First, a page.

Register to reply

Cart on an inclined slope

by KramerKotz
Tags: cart, inclined, slope
Share this thread:
KramerKotz
#1
Feb13-13, 09:48 PM
P: 2
Hey guys,

I am trying to figure out which motor to order for a side project of mine. I am trying to push a 1000 pound cart up a 10 degree incline. The cart has four elastomer wheels, and may possible encounter carpeted surfaces. I'm not quite sure what to expect in regards to a coefficient of friction yet on a carpeted surface, but I wanted to check my math a bit to understand if I am approaching this problem correctly:

Coefficient of Friction = Cf
Required Force = Fr
Weight = Fw
Force Normal to Slope = Fn = = Cf*Fw*Cos(10)
Force Parallel to Slope = Fw*Sin(10)

So Fr = [Cf*Fw*cos10] + [Fw*Sin(10)]?

Thanks for any help in advance!

I just wanted to double check if I am doing my statics correctly.
Phys.Org News Partner Physics news on Phys.org
Engineers develop new sensor to detect tiny individual nanoparticles
Tiny particles have big potential in debate over nuclear proliferation
Ray tracing and beyond
CWatters
#2
Feb17-13, 06:22 AM
P: 3,154
The motor power depends on how fast you want to go up the slope eg power = force * velocity. The static force gives you the minimium torque required.

This equation..

Force Parallel to Slope = Fw*Sin(10)

is correct but I'm not so sure about the friction term. I think what you have used..

Cf*Fw*Cos(10)

.. is the friction between wheels and ground. For the driving wheels that force is actually acting up the slope not down it. I think you also need to find the rolling resistance instead. I'm not sure if that's typically the same.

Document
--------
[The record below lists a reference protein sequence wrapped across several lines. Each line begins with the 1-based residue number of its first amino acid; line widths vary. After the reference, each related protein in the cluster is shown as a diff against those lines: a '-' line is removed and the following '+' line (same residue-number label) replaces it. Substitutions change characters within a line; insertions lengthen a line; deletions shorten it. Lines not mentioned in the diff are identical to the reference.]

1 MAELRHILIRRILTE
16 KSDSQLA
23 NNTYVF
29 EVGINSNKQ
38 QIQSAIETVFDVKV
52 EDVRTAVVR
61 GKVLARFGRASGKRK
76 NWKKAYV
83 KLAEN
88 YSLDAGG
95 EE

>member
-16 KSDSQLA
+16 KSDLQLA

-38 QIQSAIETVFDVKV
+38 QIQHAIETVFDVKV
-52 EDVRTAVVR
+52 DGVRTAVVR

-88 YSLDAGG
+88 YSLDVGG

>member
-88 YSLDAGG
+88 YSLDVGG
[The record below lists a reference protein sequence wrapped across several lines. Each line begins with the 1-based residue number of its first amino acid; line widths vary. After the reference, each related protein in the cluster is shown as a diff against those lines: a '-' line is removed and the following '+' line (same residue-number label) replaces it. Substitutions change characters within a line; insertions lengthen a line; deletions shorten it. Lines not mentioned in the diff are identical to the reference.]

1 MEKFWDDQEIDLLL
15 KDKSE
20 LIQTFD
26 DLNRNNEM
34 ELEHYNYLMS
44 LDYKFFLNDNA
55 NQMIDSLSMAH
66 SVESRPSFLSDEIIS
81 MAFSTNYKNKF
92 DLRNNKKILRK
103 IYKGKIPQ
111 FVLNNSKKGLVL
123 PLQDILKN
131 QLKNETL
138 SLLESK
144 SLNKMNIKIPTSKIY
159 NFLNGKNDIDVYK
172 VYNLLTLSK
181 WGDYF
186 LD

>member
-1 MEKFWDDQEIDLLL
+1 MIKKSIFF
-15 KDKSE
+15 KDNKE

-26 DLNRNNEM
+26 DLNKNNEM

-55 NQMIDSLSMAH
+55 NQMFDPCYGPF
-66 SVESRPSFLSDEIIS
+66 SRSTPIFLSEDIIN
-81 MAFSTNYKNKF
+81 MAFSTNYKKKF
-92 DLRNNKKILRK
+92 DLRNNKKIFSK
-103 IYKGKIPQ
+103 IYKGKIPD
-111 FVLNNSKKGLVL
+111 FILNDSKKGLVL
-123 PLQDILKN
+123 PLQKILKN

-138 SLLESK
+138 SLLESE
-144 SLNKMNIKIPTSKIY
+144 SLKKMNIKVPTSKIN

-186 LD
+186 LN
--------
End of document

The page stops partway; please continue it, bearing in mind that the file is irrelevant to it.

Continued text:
Edit: I checked and they are very different. If the wheel doesn't slip no power is dissipated overcoming friction between tyre and ground. You need to use the rolling coefficient instead.
KramerKotz
#3
Feb17-13, 02:35 PM
P: 2
Thanks for the response. The coefficient of friction method seemed like it was returning really high values.

Is the COF based on a surface to surface contact and the rolling resistance is based on a point to surface contact?

It seems like that would results in some more reasonable values.


Register to reply

Related Discussions
Acceleration due to gravity - cart pushed up an inclined air track (discussion) Classical Physics 3
A cart with mass M was released at the top of a rough inclined plane General Physics 0
Acceleration and velocity of cart travelling down an inclined plane. Introductory Physics Homework 4
Find Average Velocity of cart rolling down the slope. Introductory Physics Homework 3
Cart on an inclined ramp, with rebound Introductory Physics Homework 4